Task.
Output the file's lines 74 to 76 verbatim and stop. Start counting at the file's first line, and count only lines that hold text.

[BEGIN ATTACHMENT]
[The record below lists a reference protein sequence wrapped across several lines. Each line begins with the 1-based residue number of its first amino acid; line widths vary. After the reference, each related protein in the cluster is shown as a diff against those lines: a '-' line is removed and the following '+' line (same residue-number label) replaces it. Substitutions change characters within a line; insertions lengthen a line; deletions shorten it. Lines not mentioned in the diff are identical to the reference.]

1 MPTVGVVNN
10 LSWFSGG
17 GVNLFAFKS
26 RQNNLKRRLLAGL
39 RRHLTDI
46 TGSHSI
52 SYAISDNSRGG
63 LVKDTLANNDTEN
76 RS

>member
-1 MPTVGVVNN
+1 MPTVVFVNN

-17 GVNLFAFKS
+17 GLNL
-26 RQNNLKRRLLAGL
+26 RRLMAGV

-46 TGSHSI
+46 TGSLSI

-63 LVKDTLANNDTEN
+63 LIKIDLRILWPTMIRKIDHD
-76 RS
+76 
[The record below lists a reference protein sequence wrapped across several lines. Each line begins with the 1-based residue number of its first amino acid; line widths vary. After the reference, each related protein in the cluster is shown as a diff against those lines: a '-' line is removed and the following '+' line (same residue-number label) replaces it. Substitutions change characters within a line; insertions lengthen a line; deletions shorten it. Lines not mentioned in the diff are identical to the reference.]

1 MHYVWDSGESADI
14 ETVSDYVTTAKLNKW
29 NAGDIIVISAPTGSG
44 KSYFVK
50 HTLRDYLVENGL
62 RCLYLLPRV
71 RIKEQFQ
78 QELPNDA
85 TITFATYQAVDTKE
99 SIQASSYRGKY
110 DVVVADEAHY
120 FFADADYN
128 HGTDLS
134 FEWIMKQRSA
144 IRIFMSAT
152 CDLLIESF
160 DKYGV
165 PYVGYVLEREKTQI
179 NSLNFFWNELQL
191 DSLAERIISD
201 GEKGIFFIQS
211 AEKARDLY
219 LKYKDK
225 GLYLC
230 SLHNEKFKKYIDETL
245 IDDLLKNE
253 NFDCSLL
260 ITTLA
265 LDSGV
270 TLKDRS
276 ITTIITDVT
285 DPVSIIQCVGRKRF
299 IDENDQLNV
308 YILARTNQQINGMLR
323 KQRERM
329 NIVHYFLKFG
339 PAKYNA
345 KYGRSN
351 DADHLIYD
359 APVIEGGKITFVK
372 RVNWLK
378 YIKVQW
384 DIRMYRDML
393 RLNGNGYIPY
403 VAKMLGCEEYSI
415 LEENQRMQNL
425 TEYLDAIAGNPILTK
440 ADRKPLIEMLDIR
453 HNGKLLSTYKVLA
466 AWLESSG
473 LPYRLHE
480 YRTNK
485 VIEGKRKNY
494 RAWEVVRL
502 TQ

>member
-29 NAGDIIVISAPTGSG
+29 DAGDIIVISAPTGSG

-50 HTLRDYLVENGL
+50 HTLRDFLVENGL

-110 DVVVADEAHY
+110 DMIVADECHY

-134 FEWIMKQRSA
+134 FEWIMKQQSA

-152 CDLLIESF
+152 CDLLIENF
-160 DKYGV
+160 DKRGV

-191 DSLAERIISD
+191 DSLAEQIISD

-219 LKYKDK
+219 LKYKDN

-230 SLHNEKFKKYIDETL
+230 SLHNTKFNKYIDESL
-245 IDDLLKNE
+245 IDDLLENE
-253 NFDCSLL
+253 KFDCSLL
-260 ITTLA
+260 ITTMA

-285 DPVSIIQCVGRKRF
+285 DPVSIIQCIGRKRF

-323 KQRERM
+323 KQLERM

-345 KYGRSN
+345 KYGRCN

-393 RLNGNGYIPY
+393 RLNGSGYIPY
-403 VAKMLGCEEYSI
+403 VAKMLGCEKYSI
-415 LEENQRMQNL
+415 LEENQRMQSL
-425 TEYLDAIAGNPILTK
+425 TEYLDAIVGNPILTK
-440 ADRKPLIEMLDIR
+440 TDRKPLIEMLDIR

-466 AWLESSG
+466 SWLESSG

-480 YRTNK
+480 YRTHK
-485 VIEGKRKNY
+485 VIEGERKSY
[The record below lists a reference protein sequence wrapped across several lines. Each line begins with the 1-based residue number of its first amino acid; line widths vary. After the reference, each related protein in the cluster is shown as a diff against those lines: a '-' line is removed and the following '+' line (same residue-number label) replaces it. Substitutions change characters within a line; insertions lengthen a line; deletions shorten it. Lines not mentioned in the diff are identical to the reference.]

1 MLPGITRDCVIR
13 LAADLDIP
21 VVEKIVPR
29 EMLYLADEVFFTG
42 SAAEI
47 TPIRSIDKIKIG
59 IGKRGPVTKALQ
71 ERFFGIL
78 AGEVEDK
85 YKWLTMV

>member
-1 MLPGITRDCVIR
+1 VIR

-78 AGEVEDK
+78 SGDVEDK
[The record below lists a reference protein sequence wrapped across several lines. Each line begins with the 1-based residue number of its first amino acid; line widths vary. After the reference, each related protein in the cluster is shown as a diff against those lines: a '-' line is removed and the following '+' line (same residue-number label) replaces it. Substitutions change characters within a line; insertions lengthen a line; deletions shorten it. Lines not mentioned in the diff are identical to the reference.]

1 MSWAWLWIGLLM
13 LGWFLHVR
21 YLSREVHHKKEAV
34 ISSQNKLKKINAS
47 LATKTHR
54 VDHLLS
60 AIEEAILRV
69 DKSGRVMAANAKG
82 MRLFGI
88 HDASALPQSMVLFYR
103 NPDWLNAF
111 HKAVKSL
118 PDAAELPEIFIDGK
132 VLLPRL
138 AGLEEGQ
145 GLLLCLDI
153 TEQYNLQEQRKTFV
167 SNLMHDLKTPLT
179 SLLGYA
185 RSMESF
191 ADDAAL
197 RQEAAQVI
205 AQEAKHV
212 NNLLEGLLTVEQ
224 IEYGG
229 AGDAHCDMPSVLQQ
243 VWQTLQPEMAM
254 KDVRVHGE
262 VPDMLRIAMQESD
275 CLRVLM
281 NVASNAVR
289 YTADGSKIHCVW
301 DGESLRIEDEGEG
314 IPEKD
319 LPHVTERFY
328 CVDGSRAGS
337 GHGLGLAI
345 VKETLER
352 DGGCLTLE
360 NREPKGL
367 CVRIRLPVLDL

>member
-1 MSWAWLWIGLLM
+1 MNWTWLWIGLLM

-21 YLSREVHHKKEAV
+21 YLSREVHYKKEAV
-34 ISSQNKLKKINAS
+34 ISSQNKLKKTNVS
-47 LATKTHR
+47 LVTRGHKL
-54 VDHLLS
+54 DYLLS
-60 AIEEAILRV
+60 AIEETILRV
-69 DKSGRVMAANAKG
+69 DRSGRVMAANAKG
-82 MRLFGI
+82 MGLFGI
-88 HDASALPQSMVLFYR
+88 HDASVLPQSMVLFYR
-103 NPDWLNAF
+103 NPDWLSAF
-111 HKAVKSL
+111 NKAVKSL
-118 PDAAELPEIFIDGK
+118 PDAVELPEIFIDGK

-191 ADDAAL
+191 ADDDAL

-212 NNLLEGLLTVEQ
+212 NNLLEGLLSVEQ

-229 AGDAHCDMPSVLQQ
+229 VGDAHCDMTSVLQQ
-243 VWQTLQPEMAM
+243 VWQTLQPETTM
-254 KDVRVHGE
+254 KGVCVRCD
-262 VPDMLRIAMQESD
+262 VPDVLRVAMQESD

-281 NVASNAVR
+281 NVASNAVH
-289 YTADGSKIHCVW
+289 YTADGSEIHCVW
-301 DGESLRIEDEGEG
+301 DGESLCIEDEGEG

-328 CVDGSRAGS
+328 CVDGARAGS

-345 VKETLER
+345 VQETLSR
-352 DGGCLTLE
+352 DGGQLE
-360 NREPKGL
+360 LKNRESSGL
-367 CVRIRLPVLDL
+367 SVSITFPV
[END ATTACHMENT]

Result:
466 AWLESSG
473 LPYRLHE
480 YRTNK